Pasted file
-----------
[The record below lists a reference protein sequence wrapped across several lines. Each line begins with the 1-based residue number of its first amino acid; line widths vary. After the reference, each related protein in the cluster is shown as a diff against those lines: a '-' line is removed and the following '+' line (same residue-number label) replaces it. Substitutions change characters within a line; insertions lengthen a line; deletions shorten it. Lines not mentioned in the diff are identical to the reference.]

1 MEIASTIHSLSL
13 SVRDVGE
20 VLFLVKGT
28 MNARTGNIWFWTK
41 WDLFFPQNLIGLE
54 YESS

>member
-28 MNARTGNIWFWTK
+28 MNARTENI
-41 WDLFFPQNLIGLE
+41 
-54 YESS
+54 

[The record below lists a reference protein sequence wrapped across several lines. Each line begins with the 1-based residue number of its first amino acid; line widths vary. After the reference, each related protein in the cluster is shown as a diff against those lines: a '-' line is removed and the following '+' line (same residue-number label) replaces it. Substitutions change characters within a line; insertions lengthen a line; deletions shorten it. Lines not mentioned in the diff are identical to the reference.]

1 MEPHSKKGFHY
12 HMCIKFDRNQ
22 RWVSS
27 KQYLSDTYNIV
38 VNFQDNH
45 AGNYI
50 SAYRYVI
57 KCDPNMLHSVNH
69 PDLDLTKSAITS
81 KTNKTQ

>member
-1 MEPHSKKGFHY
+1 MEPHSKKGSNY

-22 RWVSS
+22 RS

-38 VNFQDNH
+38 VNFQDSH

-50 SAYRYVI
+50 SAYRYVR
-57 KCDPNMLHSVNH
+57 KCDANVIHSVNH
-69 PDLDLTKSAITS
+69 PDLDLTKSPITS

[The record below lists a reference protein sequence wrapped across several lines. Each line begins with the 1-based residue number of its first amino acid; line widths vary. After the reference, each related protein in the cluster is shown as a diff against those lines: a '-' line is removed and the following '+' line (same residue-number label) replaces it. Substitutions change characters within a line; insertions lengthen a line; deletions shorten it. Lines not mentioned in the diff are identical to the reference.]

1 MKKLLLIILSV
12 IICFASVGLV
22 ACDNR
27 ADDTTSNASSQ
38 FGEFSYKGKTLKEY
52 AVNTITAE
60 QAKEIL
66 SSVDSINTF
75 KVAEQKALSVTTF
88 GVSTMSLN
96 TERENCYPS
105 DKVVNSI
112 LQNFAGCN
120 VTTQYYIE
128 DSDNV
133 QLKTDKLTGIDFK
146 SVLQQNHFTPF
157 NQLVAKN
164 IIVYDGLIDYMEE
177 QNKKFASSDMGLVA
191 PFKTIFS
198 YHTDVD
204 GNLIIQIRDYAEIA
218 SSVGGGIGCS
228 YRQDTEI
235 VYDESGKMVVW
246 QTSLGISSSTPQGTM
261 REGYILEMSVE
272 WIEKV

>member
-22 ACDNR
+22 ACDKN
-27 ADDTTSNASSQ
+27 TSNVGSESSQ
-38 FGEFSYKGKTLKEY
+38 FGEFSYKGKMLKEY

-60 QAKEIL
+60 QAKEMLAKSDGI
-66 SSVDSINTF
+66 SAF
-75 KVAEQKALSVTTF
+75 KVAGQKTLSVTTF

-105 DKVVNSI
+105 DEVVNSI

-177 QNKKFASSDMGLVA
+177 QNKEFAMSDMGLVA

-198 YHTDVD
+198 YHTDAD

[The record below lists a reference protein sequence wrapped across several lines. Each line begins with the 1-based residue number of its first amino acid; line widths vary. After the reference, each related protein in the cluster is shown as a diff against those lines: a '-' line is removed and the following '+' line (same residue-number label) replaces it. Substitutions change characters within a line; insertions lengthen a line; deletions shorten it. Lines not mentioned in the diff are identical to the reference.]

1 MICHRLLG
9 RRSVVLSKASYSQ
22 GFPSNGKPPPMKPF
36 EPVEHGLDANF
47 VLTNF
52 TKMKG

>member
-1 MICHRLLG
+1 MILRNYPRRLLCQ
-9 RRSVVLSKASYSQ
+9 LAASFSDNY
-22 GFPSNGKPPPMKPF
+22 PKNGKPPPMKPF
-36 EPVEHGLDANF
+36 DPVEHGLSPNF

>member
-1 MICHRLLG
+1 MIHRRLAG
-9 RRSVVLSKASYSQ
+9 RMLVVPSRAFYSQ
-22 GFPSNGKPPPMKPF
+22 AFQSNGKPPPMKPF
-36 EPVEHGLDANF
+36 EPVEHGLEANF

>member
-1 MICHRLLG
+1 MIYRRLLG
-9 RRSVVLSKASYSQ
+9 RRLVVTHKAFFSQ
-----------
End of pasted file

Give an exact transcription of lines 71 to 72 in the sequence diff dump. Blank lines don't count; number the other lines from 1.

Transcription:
+22 ACDKN
-27 ADDTTSNASSQ